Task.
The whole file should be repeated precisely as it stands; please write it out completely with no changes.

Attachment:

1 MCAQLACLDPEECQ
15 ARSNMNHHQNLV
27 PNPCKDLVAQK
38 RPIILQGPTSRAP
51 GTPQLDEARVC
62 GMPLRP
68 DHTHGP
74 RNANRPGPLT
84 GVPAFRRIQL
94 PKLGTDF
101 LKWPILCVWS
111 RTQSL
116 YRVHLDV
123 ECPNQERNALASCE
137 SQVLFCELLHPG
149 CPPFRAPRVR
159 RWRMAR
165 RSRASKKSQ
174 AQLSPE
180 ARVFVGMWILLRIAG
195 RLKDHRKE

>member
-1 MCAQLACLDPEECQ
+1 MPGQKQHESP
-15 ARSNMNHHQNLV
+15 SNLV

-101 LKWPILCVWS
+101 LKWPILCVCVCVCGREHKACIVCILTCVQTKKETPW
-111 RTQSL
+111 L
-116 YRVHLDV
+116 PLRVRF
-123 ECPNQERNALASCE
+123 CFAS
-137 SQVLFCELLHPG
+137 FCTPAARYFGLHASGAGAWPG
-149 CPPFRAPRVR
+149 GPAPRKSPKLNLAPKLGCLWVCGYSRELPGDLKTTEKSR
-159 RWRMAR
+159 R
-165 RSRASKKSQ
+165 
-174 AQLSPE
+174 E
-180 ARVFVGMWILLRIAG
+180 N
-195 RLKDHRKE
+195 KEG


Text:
1 MCAQLACLDPEECQ
15 ARSNMNHHQNLV
27 PNPCKDLVAQK
38 RPIILQGPTSRAP
51 GTPQLDEARVC
62 GMPLRP
68 DHTHGP
74 RNANRPGPLT
84 GVPAFRRIQL
94 PKLGTDF
101 LKWPILCVWS
111 RTQSL
116 YRVHLDV
123 ECPNQERNALASCE
137 SQVLFCELLHPG
149 CPPFRAPRVR
159 RWRMAR
165 RSRASKKSQ
174 AQLSPE
180 ARVFVGMWILLRIAG
195 RLKDHRKE

>member
-1 MCAQLACLDPEECQ
+1 MPGQKQHESP
-15 ARSNMNHHQNLV
+15 SNLV

-101 LKWPILCVWS
+101 LKWPILCVCVCVCGREHKACIVCILTCVQTKKETPW
-111 RTQSL
+111 L
-116 YRVHLDV
+116 PLRVRF
-123 ECPNQERNALASCE
+123 CFAS
-137 SQVLFCELLHPG
+137 FCTPAARYFGLHASGAGAWPG
-149 CPPFRAPRVR
+149 GPAPRKSPKLNLAPKLGCLWVCGYSRELPGDLKTTEKSR
-159 RWRMAR
+159 R
-165 RSRASKKSQ
+165 
-174 AQLSPE
+174 E
-180 ARVFVGMWILLRIAG
+180 N
-195 RLKDHRKE
+195 KEG